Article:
From: Thomas Hockey et al. (eds.). The Biographical Encyclopedia of Astronomers, Springer Reference. New York: Springer, 2007, pp. 1002-1003

Courtesy of

adr al‐Sharīʿa al‐Thānī: ʿUbaydallāh ibn Masʿūd al‐Mabūbī al‐Bukhārī al‐anafī

Glen M. Cooper

DiedBukhara, (Uzbekistan), 1346/1347

adr al‐Sharīʿa (al‐thānī, i. e., “the Second”) was a theoretical astronomer and religious scholar who created original and sophisticated astronomical theories of time and place, and under circumstances that have long been considered devoid of original scientific research. adr was famous for his commentaries on Islamic jurisprudence (sharīʿa, hence his nickname adr al‐Sharīʿa, “preeminent [scholar] of the sharīʿa”). He was called “the Second,” after his great‐great‐grandfather, adr al‐Sharīʿa al‐Awwal (“the First”). adr also wrote on Arabic grammar, kalām (theology), rhetoric, legal contracts, and adīth (prophetic traditions).

adr's astronomical writings are found in the third volume of his three‐volume encyclopedia of the sciences, the Taʿdīl al‐ʿulūm (The adjustment of the sciences). The first two volumes dealt with logic and kalām. The third volume was called Kitāb Taʿdīl hayʾat al‐aflāk (The adjustment of the configuration of the celestial spheres).

adr al‐Sharīʿa represents one of several theorists who worked within the astronomical tradition of theoretical astronomy (hayʾa). This tradition had its roots within the early Islamic period, especially with Ibn al‐Haytham,  but it began to flourish among the group of astronomers who were assembled at the Marāgha Observatory in northwestern Iran by the polymath Naīr al‐Dīn al‐ūsī. One of the major issues that was of concern to these theorists was the irregular motion produced in several of Ptolemy's models, such as that brought about by the equant, and they sought to substitute models that would adhere to the physical principle of uniformity of motion in the heavens. adr frequently cites two works from this tradition  – ūī's al‐Tadhkira fī ʿilm al‐hayʾa (Memoir on astronomy), and al‐Tufa al‐shāhiyya (The imperial gift) of Qub al‐Dīn al‐Shīrāzī. He does this in order to correct their work, and to present solutions to problems they missed.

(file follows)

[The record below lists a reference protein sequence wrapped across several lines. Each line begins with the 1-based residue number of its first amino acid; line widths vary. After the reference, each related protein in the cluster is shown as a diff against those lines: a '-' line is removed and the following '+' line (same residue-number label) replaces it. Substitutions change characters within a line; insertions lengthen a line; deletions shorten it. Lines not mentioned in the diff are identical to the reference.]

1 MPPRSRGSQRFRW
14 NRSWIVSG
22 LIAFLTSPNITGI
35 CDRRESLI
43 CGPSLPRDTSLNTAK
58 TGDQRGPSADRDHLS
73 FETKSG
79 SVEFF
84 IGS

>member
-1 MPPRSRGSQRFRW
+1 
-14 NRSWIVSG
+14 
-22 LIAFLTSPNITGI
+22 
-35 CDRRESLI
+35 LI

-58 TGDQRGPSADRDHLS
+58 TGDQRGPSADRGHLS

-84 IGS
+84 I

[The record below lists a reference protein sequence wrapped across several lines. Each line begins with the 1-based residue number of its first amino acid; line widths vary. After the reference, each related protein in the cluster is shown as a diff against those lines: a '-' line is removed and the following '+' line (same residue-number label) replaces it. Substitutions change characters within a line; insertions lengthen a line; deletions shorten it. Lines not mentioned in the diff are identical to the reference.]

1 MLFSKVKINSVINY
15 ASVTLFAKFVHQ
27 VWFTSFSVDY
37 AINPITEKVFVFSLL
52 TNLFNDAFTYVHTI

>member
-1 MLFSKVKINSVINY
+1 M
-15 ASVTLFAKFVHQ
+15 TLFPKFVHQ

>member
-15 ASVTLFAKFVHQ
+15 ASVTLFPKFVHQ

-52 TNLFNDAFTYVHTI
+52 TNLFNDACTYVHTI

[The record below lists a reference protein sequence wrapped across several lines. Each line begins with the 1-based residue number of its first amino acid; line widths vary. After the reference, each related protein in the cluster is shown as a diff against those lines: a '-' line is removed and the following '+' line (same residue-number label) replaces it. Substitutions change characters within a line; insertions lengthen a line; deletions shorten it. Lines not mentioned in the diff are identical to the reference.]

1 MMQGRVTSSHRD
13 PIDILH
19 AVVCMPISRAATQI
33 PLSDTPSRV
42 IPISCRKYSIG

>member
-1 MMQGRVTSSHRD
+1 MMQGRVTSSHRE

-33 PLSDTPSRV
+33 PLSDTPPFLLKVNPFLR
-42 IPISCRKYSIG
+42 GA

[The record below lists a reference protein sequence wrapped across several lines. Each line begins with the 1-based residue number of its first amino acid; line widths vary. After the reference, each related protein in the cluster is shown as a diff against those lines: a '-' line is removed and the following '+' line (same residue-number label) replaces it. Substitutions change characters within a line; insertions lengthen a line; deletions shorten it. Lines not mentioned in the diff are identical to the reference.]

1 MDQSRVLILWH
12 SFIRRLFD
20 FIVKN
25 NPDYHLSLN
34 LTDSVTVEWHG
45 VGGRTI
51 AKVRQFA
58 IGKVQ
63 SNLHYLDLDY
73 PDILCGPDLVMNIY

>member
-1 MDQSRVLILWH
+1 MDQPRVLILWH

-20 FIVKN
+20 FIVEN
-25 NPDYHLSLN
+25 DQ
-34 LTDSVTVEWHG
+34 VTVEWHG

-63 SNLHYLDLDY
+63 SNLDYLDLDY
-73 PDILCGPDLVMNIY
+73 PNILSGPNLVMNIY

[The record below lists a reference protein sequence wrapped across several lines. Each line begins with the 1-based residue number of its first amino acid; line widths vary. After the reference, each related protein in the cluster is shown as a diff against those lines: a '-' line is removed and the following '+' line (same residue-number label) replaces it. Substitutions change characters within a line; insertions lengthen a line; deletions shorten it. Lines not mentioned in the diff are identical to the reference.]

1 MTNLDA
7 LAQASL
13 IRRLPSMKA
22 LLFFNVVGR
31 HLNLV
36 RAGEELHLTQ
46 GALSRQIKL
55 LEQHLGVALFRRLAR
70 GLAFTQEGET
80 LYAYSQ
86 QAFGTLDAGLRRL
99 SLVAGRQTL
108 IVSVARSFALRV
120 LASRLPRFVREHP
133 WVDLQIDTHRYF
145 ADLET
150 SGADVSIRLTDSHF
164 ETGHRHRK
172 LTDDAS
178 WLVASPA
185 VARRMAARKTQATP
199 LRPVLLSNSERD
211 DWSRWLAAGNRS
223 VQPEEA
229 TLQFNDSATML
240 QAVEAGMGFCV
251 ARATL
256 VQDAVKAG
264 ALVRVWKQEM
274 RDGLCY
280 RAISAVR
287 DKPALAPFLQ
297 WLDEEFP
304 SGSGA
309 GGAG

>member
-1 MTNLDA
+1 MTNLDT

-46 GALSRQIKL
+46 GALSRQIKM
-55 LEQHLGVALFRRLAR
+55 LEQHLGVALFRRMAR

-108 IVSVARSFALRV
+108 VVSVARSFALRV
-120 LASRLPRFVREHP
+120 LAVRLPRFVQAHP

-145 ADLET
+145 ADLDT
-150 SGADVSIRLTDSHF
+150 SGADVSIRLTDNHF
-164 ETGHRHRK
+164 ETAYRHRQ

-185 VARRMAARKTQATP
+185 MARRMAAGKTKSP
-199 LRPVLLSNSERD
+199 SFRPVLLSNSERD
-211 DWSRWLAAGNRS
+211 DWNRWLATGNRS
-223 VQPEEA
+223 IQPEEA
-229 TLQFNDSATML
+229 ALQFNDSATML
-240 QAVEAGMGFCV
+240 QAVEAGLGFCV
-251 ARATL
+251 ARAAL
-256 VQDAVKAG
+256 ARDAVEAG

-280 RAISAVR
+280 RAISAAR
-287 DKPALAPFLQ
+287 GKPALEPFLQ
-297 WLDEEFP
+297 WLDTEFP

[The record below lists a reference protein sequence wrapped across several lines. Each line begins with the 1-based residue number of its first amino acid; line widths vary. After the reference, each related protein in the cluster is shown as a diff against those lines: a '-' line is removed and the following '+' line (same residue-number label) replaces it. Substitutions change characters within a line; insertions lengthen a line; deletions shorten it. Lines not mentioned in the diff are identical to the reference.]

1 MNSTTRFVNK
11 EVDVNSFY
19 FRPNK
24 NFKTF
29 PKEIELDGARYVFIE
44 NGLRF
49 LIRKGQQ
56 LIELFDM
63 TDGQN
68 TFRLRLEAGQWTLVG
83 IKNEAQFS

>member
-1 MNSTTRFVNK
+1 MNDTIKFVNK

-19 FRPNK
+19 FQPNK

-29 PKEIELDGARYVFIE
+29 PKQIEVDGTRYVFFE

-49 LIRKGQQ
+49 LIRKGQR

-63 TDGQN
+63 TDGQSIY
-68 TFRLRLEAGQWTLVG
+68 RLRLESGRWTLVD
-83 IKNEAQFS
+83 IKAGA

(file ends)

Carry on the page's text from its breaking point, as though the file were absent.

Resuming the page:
In the Kitāb Taʿdīl hayʾat al‐aflāk, adr critically reviews the planetary models of his predecessors, especially Ptolemy, and points out their weaknesses. He then describes his own models that are meant to rectify them. The most significant problems adr addresses are: the lunar prosneusis point, the equant; planetary latitude theory, and the motion of Mercury.

In the case of the Moon, Ptolemy proposed that one orb rotate uniformly around the center of the Universe while maintaining a constant distance around another point, the deferent center; adr objects to this since it produces irregular motion in the celestial realm. Furthermore, rather than measure the motion in anomaly from the visible apogee of the lunar epicycle, Ptolemy measured it from the mean epicyclic apogee aligned with a point, the prosneusis, introduced into the model solely for this purpose. In offering a physically consistent model, adr employed both a rectilinear and a curvilinear “ūsī couple.” Both of these devices combined circular motions in such a way as to produce a compound motion that oscillates along a line. In the rectilinear case, a smaller circle, internally tangent with a larger circle, rotates in such a manner as to produce linear motion; and in the curvilinear case, concentric spheres are made to rotate in such a way as to produce an approximate curvilinear motion along the surface of the epicycle sphere.

In the case of the upper planets (Mars, Jupiter, and Saturn), for which Ptolemy was compelled to introduce the equant point, adr followed Muʾayyad al‐Dīn al‐ʿUrī and Shīrāzī, without acknowledgment, and employed an epicyclet (an epicycle on an epicycle).

The Ptolemaic theory of planetary latitude and the revisions to it made by Islamic successors attempted to provide models for the planets' deviations from the ecliptic and involved complex, nonuniform spherical motions. adr summarized the work of his three predecessors and offered his own observations. As of this date, however, this problem has been insufficiently studied, so the significance of adr's work on the theory of planetary latitude remains obscure.